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Charles Richard Hodgson (1897-1971)

Citation

“Charles Richard Hodgson (1897-1971),” Wyndham History, accessed August 16, 2020, http://www.wyndhamhistory.net.au/items/show/1754.
View Record Detail
Title

Charles Richard Hodgson (1897-1971)

Subject

Hodgson, Charles Richard

Publisher

Wyndham City Libraries

Date

1915

Contributor

Bill Strong

Format

text

Language

eng

Type

Text

Biographical Text

No.1018  Driver/Gunner Charles Richard Hodgson
Charles Richard Hodgson was born in 1896 to Cecil Hodgson and Dora Margaret Gladstone at Camberwell.  His parents had married in Victoria, in 1892.  His older brother, Keith Cecil Hodgson was also born in Camberwell, in 1893.

The Military Record for Charles Richard Hodgson contains several different Attestation Papers.  The first Attestation Sheet records his enlistment date as 25 March 1915, at Melbourne.  He was a Labourer, born at Camberwell in Victoria, aged 18 years and 5 months, and his next of kin was his uncle.
The second and third Attestation Sheets enlistment dates are also signed on 25 March 1915.  On them he was listed as a Farm Hand, born at Camberwell, aged 18 years and 6 months, and his N.O.K. was his brother, Keith Hodgson, from Mount Morgan in Queensland. His guardian’s consent was attached.

Charles Richard Hodgson enlisted in the A.I.F. at Melbourne on 25 March 1915, and was sent to the Light Horse Reinforcement Depot.  He remained with the Reinforcements for one year, until 5 March 1916.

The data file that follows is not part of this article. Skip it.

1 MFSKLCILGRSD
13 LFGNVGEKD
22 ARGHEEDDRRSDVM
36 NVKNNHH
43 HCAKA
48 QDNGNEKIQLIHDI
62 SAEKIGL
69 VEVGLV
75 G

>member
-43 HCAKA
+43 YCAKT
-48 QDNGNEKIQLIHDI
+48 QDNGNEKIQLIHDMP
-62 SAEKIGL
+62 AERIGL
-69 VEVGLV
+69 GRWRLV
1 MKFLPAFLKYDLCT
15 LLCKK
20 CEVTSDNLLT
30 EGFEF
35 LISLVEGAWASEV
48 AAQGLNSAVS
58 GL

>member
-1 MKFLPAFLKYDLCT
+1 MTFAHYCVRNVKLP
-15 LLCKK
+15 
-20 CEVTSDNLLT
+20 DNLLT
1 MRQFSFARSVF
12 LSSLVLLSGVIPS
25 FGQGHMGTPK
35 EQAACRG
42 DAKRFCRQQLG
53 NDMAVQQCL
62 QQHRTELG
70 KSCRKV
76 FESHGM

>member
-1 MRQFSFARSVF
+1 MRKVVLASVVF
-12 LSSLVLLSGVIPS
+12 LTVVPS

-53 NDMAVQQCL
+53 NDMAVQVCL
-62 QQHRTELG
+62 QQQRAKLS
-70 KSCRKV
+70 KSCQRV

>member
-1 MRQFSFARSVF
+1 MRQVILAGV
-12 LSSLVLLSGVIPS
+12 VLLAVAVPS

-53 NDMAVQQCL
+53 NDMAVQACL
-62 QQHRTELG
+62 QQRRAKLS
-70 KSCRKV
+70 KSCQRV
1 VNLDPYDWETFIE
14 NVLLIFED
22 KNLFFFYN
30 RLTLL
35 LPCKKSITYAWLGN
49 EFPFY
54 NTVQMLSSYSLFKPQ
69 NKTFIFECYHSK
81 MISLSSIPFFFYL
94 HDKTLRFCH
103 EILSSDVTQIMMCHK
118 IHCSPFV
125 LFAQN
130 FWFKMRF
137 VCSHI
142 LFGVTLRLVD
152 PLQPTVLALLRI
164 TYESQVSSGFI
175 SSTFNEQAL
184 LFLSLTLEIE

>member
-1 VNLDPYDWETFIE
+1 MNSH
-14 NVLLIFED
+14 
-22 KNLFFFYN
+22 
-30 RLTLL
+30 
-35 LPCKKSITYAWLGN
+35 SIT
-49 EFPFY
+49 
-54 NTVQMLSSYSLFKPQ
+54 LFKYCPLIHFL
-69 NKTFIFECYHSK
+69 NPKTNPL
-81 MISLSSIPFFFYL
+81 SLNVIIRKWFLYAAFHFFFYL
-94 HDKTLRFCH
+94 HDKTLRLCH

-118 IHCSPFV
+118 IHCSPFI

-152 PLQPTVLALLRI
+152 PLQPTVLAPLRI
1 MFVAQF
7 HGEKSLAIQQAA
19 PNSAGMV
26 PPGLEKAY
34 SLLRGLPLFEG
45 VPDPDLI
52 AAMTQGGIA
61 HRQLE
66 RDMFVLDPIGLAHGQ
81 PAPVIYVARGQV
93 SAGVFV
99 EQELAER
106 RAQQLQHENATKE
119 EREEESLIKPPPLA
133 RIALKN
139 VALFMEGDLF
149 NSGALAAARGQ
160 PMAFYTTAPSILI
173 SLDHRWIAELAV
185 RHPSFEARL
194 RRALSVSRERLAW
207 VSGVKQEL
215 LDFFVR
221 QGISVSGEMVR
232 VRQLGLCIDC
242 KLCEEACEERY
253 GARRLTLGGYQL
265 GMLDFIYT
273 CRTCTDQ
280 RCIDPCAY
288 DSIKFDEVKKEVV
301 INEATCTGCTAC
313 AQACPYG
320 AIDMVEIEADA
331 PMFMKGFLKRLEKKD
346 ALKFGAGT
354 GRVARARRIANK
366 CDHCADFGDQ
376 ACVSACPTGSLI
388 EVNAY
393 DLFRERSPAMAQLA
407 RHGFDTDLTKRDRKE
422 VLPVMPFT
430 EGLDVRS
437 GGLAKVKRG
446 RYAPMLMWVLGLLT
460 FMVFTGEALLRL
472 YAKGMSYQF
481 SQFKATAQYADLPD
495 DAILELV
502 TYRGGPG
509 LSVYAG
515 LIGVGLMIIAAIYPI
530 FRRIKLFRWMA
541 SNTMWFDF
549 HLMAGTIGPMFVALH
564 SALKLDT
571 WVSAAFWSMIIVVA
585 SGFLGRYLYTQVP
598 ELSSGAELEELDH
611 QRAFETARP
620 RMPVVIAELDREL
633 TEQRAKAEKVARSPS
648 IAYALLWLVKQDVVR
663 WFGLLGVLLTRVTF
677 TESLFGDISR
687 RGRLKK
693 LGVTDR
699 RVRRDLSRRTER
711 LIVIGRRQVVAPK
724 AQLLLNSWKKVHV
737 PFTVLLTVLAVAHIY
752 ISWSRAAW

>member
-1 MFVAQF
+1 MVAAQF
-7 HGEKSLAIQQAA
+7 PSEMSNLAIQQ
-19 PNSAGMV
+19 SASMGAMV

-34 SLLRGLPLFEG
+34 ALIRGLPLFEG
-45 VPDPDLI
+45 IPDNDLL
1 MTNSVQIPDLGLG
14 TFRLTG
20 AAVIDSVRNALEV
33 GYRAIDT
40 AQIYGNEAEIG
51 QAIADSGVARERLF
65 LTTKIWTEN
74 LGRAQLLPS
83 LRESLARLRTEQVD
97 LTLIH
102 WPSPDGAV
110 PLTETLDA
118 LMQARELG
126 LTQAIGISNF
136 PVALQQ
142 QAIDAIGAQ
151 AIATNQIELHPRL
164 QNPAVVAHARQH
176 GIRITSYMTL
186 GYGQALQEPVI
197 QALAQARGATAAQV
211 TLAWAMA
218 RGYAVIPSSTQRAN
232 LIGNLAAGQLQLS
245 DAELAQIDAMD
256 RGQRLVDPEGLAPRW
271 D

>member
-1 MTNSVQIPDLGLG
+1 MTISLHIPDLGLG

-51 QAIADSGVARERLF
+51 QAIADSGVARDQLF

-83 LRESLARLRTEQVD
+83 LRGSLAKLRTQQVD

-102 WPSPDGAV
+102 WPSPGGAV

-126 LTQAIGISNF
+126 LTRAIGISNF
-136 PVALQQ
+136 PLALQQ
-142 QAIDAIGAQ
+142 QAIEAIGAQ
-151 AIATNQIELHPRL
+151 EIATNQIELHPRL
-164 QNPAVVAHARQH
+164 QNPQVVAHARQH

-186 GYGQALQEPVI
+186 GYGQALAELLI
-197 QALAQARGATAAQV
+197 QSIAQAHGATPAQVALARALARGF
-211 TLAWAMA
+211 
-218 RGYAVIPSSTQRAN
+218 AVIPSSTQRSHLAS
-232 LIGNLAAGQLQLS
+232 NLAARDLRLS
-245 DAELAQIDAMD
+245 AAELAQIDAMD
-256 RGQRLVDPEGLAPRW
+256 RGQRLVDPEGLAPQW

Private Charles Richard Hodgson embarked from Sydney per H.M.A.T. Marere on 16 August 1915, with the 7th Reinforcements for the 9th Light Horse Regiment.  His embarkation record stated that his next of kin was his uncle, Mr L.G. Callaway of 10 Mayston-street, Hawthorn, Victoria, and that Hawthorn was his address at the time of enlistment.

After further training in Egypt, he was taken on strength with the 9th Light Horse on 18 January 1916.

Charles was admitted to the No.1 Australian General Hospital at Heliopolis (Egypt), suffering with cellulitis of the leg.  He was treated for 29 days, between 15 October and 12 November 1915, when he was discharged to the No.3. Auxiliary Hospital. After further treatment he was discharged for duty on 18 January 1916, and taken on strength at Heliopolis.

After two months he was again admitted to the 1st A.G.H. on 1 March 1916, suffering with laryngitis, and was discharged back to duty on 6 March 1916.  He was then taken on strength with 3rd Reserve Regiment at Heliopolis.